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In February, gardening is all about savoring the first hints of spring and preparing for the growing season. Even though winter isn’t quite done, there are plenty of garden chores around your home that need attention, and gardeners may take comfort in the knowledge that the first indications of spring are beginning to appear. Need some tips on how to landscape your area before spring arrives? 

Take Inventory and Inspect Your Property

Examine the equipment in your yard and garden. Now is the time to clean, replace, or repair them so they’ll be ready for you in a few months. Order your seeds and bulbs ahead of time for the things you’ll be planting soon. You can start growing indoors as the summer annual, perennial, fruit, and vegetable seeds arrive. Summer and fall flowering bulbs can be planted outside as soon as they arrive in many growing zones. Finally, to avoid future issues, inspect and certify the condition of your patio furniture. You could get new cushions and pillows or have them fixed or repaired if they’re worn and faded.

Grounds keeping and Maintenance

Remove any dead plants or weeds in your garden regions and your overall landscape, as they slow down or prevent new plants from sprouting. Add your cooled fireplace ashes to your compost piles to improve the quality if you want to recycle and be environmentally responsible. If your winter vegetables are looking a bit wilted, apply nitrogen fertilizer to them to stimulate them. Plants that have been uprooted by frost or heavy rain should be added with mulch, and any new growth or fragile plants should be protected from freezing temperatures by inspecting them regularly or supplying appropriate heating solutions. Finally, unless the weight is forcing the tree or plant to break, don’t try to remove ice or snow from them!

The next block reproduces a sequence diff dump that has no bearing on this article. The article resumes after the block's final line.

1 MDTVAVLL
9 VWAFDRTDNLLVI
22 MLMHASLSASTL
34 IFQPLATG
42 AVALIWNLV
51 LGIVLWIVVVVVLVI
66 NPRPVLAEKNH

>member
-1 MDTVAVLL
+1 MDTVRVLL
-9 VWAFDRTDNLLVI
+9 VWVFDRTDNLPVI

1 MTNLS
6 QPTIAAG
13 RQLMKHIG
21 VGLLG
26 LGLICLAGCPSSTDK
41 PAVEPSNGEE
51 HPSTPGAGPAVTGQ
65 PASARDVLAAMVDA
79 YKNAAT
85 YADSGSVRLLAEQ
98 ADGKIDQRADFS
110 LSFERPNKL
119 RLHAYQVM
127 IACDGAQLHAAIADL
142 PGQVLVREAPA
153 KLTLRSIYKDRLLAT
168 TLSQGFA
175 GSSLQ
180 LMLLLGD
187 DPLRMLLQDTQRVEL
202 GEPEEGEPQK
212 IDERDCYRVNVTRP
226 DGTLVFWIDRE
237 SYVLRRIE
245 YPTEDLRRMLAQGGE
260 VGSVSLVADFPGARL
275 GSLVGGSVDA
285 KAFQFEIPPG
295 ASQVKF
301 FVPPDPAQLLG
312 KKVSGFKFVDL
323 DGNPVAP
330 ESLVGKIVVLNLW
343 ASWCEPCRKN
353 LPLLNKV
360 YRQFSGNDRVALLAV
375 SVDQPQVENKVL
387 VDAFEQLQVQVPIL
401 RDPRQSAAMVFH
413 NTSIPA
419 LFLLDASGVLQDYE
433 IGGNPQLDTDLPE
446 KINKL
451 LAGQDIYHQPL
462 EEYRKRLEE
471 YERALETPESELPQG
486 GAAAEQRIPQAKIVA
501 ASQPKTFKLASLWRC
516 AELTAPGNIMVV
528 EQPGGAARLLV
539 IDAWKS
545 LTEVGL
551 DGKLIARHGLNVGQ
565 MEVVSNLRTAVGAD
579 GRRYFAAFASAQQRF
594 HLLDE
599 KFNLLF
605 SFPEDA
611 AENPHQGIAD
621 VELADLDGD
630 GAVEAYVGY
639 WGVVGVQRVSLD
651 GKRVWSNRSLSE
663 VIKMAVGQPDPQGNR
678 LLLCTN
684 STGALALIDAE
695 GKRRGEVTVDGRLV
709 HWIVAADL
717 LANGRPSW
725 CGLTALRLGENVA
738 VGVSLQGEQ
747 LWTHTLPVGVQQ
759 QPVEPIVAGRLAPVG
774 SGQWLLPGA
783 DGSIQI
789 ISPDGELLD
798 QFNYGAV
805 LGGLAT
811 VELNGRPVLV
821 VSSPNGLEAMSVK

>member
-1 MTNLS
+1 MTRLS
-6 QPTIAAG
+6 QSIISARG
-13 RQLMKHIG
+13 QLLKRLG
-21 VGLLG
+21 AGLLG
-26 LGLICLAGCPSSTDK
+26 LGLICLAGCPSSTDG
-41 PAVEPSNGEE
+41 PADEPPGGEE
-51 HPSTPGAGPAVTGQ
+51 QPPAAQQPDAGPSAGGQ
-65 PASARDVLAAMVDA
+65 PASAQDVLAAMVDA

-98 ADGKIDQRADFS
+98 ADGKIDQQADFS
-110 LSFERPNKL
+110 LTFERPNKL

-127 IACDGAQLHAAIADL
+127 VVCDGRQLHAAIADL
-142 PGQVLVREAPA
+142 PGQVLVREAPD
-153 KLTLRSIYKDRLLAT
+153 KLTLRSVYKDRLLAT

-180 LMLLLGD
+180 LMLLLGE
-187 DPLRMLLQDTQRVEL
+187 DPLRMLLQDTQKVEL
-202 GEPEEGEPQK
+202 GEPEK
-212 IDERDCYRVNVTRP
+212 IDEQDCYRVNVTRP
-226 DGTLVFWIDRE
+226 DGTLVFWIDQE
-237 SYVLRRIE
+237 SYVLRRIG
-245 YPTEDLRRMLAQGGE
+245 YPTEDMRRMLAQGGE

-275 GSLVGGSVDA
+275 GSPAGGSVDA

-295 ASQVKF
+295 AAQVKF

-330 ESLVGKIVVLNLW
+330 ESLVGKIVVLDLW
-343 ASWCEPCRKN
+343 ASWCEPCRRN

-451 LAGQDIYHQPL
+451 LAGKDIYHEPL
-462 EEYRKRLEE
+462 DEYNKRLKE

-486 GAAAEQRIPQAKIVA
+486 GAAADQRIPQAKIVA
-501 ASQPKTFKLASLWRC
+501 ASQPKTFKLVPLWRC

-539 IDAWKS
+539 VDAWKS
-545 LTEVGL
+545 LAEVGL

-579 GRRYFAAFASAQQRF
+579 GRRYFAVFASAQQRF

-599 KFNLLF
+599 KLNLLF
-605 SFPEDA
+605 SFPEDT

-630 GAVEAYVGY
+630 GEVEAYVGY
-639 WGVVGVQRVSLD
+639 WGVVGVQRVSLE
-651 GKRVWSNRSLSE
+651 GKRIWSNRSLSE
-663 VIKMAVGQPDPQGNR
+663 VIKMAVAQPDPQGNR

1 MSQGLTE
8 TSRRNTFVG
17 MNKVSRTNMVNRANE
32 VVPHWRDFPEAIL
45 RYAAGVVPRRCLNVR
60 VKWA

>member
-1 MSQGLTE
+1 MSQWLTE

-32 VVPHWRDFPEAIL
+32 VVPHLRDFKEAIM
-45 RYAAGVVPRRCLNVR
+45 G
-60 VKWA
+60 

Other Things To Keep In Mind

To remove damaged, dead, or diseased sections of dormant shrubs, vines, and trees prune them (or prevent them from growing out of control). Don’t forget to water your container plants and keep them out of the frost. If the ground is functional and hospitable for the tree, move your living Christmas trees outside and plant them. To remain one step ahead of hungry insects and climate conditions, grow frost-tolerant trees and plants, and apply a dormant spray to fruit trees and roses.